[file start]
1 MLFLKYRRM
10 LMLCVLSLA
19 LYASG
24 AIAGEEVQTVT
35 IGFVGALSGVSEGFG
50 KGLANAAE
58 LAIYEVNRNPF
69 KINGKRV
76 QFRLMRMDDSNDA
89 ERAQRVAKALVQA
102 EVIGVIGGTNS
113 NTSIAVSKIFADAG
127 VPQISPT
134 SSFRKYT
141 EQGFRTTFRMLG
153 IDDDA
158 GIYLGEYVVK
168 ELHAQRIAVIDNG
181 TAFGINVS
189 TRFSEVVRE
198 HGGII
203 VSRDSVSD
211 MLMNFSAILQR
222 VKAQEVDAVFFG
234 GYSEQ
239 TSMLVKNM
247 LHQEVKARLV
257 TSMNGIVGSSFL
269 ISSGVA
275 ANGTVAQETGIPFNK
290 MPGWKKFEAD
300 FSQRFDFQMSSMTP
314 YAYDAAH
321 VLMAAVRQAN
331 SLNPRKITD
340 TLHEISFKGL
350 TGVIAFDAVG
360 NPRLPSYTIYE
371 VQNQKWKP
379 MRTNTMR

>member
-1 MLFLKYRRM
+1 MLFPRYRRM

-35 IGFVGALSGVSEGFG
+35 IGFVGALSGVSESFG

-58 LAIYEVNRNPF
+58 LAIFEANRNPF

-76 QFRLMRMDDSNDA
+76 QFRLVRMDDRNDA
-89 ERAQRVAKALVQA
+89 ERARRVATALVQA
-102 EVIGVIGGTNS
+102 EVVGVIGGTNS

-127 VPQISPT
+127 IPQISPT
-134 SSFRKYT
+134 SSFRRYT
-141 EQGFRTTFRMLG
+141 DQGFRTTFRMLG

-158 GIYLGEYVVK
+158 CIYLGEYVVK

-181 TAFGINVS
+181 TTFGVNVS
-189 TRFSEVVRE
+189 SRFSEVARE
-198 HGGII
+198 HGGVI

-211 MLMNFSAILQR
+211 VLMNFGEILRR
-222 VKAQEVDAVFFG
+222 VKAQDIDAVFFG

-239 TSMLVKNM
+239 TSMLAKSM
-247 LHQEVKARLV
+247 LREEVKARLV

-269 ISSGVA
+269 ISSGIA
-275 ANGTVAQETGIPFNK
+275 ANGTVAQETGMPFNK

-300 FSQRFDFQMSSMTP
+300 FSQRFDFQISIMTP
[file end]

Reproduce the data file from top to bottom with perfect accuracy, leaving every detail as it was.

1 MLFLKYRRM
10 LMLCVLSLA
19 LYASG
24 AIAGEEVQTVT
35 IGFVGALSGVSEGFG
50 KGLANAAE
58 LAIYEVNRNPF
69 KINGKRV
76 QFRLMRMDDSNDA
89 ERAQRVAKALVQA
102 EVIGVIGGTNS
113 NTSIAVSKIFADAG
127 VPQISPT
134 SSFRKYT
141 EQGFRTTFRMLG
153 IDDDA
158 GIYLGEYVVK
168 ELHAQRIAVIDNG
181 TAFGINVS
189 TRFSEVVRE
198 HGGII
203 VSRDSVSD
211 MLMNFSAILQR
222 VKAQEVDAVFFG
234 GYSEQ
239 TSMLVKNM
247 LHQEVKARLV
257 TSMNGIVGSSFL
269 ISSGVA
275 ANGTVAQETGIPFNK
290 MPGWKKFEAD
300 FSQRFDFQMSSMTP
314 YAYDAAH
321 VLMAAVRQAN
331 SLNPRKITD
340 TLHEISFKGL
350 TGVIAFDAVG
360 NPRLPSYTIYE
371 VQNQKWKP
379 MRTNTMR

>member
-1 MLFLKYRRM
+1 MLFPRYRRM

-35 IGFVGALSGVSEGFG
+35 IGFVGALSGVSESFG

-58 LAIYEVNRNPF
+58 LAIFEANRNPF

-76 QFRLMRMDDSNDA
+76 QFRLVRMDDRNDA
-89 ERAQRVAKALVQA
+89 ERARRVATALVQA
-102 EVIGVIGGTNS
+102 EVVGVIGGTNS

-127 VPQISPT
+127 IPQISPT
-134 SSFRKYT
+134 SSFRRYT
-141 EQGFRTTFRMLG
+141 DQGFRTTFRMLG

-158 GIYLGEYVVK
+158 CIYLGEYVVK

-181 TAFGINVS
+181 TTFGVNVS
-189 TRFSEVVRE
+189 SRFSEVARE
-198 HGGII
+198 HGGVI

-211 MLMNFSAILQR
+211 VLMNFGEILRR
-222 VKAQEVDAVFFG
+222 VKAQDIDAVFFG

-239 TSMLVKNM
+239 TSMLAKSM
-247 LHQEVKARLV
+247 LREEVKARLV

-269 ISSGVA
+269 ISSGIA
-275 ANGTVAQETGIPFNK
+275 ANGTVAQETGMPFNK

-300 FSQRFDFQMSSMTP
+300 FSQRFDFQISIMTP